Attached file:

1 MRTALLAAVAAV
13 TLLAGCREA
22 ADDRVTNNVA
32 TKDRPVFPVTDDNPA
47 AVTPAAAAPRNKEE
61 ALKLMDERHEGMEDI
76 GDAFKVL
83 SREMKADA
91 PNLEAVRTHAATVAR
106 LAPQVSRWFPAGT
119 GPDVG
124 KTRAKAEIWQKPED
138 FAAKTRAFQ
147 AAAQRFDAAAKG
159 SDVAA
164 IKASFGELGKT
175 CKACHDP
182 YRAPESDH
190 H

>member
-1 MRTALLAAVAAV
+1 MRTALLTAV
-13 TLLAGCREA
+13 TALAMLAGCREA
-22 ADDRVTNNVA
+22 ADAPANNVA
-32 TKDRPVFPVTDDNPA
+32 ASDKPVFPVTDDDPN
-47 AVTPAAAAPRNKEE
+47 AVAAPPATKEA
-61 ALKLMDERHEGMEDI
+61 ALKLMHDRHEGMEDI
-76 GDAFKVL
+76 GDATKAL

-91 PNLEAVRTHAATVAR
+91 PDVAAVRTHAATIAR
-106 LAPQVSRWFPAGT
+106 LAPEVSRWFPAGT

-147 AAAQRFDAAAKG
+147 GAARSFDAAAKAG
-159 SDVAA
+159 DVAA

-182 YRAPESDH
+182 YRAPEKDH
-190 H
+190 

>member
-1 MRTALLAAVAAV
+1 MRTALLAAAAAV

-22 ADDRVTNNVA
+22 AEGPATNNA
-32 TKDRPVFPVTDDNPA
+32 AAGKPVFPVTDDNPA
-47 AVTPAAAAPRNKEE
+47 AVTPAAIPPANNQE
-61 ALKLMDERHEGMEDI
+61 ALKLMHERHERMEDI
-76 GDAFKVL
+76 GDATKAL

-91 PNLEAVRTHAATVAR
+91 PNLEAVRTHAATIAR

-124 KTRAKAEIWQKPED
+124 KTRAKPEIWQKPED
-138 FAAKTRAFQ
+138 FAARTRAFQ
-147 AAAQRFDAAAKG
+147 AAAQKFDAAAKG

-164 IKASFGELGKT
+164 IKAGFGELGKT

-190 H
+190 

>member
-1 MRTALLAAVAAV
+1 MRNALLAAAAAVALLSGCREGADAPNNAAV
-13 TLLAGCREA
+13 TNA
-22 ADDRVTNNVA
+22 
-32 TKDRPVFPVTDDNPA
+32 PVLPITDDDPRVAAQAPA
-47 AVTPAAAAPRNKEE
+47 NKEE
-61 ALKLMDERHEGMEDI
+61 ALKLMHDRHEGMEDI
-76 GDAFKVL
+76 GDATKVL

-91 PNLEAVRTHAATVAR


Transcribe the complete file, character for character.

1 MRTALLAAVAAV
13 TLLAGCREA
22 ADDRVTNNVA
32 TKDRPVFPVTDDNPA
47 AVTPAAAAPRNKEE
61 ALKLMDERHEGMEDI
76 GDAFKVL
83 SREMKADA
91 PNLEAVRTHAATVAR
106 LAPQVSRWFPAGT
119 GPDVG
124 KTRAKAEIWQKPED
138 FAAKTRAFQ
147 AAAQRFDAAAKG
159 SDVAA
164 IKASFGELGKT
175 CKACHDP
182 YRAPESDH
190 H

>member
-1 MRTALLAAVAAV
+1 MRTALLTAV
-13 TLLAGCREA
+13 TALAMLAGCREA
-22 ADDRVTNNVA
+22 ADAPANNVA
-32 TKDRPVFPVTDDNPA
+32 ASDKPVFPVTDDDPN
-47 AVTPAAAAPRNKEE
+47 AVAAPPATKEA
-61 ALKLMDERHEGMEDI
+61 ALKLMHDRHEGMEDI
-76 GDAFKVL
+76 GDATKAL

-91 PNLEAVRTHAATVAR
+91 PDVAAVRTHAATIAR
-106 LAPQVSRWFPAGT
+106 LAPEVSRWFPAGT

-147 AAAQRFDAAAKG
+147 GAARSFDAAAKAG
-159 SDVAA
+159 DVAA

-182 YRAPESDH
+182 YRAPEKDH
-190 H
+190 

>member
-1 MRTALLAAVAAV
+1 MRTALLAAAAAV

-22 ADDRVTNNVA
+22 AEGPATNNA
-32 TKDRPVFPVTDDNPA
+32 AAGKPVFPVTDDNPA
-47 AVTPAAAAPRNKEE
+47 AVTPAAIPPANNQE
-61 ALKLMDERHEGMEDI
+61 ALKLMHERHERMEDI
-76 GDAFKVL
+76 GDATKAL

-91 PNLEAVRTHAATVAR
+91 PNLEAVRTHAATIAR

-124 KTRAKAEIWQKPED
+124 KTRAKPEIWQKPED
-138 FAAKTRAFQ
+138 FAARTRAFQ
-147 AAAQRFDAAAKG
+147 AAAQKFDAAAKG

-164 IKASFGELGKT
+164 IKAGFGELGKT

-190 H
+190 

>member
-1 MRTALLAAVAAV
+1 MRNALLAAAAAVALLSGCREGADAPNNAAV
-13 TLLAGCREA
+13 TNA
-22 ADDRVTNNVA
+22 
-32 TKDRPVFPVTDDNPA
+32 PVLPITDDDPRVAAQAPA
-47 AVTPAAAAPRNKEE
+47 NKEE
-61 ALKLMDERHEGMEDI
+61 ALKLMHDRHEGMEDI
-76 GDAFKVL
+76 GDATKVL

-91 PNLEAVRTHAATVAR